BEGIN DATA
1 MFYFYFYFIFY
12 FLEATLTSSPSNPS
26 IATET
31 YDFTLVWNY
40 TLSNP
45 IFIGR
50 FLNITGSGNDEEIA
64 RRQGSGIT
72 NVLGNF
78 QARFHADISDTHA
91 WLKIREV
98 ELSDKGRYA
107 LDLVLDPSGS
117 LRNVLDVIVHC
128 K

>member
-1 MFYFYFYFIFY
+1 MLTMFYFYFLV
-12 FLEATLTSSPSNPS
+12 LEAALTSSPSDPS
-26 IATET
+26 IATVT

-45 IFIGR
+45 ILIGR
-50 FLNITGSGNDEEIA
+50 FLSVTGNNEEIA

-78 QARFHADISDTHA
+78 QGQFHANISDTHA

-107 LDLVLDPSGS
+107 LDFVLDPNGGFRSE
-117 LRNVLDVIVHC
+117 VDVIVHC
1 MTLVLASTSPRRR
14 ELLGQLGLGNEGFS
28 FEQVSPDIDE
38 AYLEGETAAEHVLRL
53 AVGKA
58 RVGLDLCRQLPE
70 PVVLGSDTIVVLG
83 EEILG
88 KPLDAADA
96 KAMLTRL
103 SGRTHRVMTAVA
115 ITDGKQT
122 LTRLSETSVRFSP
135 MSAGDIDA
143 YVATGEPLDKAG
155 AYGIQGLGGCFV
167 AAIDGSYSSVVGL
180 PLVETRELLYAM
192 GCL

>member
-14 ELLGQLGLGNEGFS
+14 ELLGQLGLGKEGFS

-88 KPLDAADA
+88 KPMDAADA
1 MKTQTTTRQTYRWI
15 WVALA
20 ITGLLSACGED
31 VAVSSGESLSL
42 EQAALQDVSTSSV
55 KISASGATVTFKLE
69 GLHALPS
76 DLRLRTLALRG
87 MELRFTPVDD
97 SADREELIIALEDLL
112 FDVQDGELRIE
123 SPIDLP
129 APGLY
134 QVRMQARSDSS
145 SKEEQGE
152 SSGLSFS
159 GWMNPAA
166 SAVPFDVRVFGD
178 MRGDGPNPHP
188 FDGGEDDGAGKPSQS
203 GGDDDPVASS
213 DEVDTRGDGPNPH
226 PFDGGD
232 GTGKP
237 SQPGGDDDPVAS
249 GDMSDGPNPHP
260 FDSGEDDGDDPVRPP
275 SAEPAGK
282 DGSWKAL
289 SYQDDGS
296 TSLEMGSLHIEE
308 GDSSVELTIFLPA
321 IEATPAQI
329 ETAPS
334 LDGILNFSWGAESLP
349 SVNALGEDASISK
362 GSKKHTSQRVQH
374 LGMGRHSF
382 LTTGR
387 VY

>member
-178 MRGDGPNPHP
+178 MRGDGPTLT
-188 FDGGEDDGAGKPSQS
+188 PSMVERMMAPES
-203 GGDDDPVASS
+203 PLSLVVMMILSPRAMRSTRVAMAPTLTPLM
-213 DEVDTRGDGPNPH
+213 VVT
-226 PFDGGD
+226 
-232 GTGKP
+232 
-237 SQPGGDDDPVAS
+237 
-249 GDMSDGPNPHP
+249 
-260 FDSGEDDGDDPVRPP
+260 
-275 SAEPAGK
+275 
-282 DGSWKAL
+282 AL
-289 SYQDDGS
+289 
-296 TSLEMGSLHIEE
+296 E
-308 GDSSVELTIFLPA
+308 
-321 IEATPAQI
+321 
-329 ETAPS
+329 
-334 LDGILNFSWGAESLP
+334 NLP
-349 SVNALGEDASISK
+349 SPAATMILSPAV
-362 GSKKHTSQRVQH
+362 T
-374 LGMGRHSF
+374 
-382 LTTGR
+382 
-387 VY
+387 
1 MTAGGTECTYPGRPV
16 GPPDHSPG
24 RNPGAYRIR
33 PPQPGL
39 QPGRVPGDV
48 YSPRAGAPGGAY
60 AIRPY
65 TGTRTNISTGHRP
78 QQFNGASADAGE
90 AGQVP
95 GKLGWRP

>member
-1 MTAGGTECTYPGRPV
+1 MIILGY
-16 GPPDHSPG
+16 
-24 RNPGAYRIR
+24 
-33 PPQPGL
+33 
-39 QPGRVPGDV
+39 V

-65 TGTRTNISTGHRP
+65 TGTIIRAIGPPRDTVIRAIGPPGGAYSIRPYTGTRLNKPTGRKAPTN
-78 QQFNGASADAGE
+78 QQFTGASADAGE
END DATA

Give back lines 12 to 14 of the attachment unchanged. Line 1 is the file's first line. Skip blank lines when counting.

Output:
98 ELSDKGRYA
107 LDLVLDPSGS
117 LRNVLDVIVHC